All California High Schools Should Set Students Up for A-G Course Completion

Those infamous A-G requirements. It feels like all of us working in the education field often toss around the question of “Is he/she on track to meet his/her A-G requirements?” when discussing college with parents, but how often do we take the time to explain what these requirements mean to them?

According to the University of California’s A-G guide, “the intent of the “a-g” subject requirements is to ensure that students have attained a body of general knowledge that will provide breadth and perspective to new, more advanced study.” Thus, in order for students to be eligible to even qualify to apply to CSUs or UCs, students must satisfy a list of courses that are meant to be academically challenging as well as provide a well-rounded exposure to all content areas to ensure they are “prepared” for college success.

As we officially enter college application season, I want to shed light on the need for us all to do a better job of creating awareness for A-G requirements, so that students with college dreams are not left heartbroken at the last minute because they are told by their counselor that they did not meet the minimum requirements to apply.

In one of my visits to one of the local high schools in my community, I came across great visuals posted outside each classroom clearly stating which “A-G” requirement that class satisfied. While it was a small gesture, I realized in that moment, how necessary it was to have this form of awareness around course requirements in ALL high schools. If we are truly preparing our students to be college ready, shouldn’t ensuring they know what each class they take satisfies be mandatory for schools? In speaking to the principal, she shared that the A-G visuals outside every classroom were a result of creative brilliance form Cynthia Rascon & Christina Parkhill, her Avid Coordinator & Teacher. She also shed light on another issue that perhaps adds to the larger opportunity gap: not all teachers were aware of which A-G requirement their own classes satisfied.

I know that simple poster visuals are not the solution to ensuring students are not just graduating high school, but are also graduating with A-G completion. However, I do believe that it is a starting point. If all high schools were required to demonstrate that their class meets one of the A-G required courses, and if not, state it as so, then we can at least provide students the tools to advocate for themselves and take more ownership over the courses they take. One too many students with immense potential has fallen through the cracks because they were not “advised” correctly or because they missed one or two classes to satisfy the basic A-G requirements to at least be eligible to apply to college. It is time that we require more transparency from high schools and provide students first-hand knowledge around how each class they take sets them on the path to A-G completion or not.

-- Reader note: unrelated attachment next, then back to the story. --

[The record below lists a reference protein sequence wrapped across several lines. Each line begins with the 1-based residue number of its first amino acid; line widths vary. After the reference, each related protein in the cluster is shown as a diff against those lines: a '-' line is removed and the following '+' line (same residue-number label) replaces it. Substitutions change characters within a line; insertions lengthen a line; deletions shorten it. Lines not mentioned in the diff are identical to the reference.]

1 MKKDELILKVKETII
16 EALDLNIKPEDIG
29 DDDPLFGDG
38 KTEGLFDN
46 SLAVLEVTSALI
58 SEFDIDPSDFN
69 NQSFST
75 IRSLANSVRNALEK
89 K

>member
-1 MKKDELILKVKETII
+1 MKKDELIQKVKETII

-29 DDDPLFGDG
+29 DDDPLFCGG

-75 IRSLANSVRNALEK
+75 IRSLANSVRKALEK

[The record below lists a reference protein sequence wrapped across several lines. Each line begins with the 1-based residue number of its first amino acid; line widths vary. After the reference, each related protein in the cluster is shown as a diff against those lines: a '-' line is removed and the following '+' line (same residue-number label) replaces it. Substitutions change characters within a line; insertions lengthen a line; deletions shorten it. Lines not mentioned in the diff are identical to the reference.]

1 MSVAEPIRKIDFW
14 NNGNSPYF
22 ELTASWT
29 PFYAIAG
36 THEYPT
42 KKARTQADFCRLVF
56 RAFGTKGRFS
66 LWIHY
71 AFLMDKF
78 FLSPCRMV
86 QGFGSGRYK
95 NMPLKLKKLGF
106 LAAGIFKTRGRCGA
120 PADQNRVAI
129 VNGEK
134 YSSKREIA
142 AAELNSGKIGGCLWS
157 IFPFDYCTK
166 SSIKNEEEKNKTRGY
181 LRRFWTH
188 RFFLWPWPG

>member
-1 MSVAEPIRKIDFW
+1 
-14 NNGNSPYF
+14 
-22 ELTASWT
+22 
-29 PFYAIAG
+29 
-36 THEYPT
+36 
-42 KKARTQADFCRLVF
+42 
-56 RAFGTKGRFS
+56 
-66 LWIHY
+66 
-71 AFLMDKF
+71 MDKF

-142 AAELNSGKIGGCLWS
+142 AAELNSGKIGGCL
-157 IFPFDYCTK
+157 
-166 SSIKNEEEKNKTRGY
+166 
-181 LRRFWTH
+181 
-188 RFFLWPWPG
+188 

Even if not all students choose to go to college, I believe it is still our responsibility to ensure students are provided that choice. Let’s make A-G awareness plans a requirement at all California high schools–we have failed enough students.

What do you think?

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Alma Renteria

Alma Renteria

Alma-Delia Renteria is a proud product of Lynwood schools. After graduating UC Riverside, with a B.A. in English and a year earlier than anticipated, she decided to commit her “gap year” to City Year. After City Year Los Angeles, Alma went on to purse a teaching career with Teach For America Los Angeles. Upon joining TFA, Alma began her education career as a middle school teacher. It was while teaching that she realized the need to do her part to help serve the community she grew up in and decided to run for office, getting elected to the Lynwood School Board at only 23 years old. Alma completed her Master’s degree in Urban Education at Loyola Marymount University and is currently pursuing a 2nd Masters in Education Leadership and her Admin Credential. She was recently appointed by the Speaker to the Instructional Quality Commission and also serves as a Digital Learning Instructional Coach at a dual immersion school in Pico Rivera.

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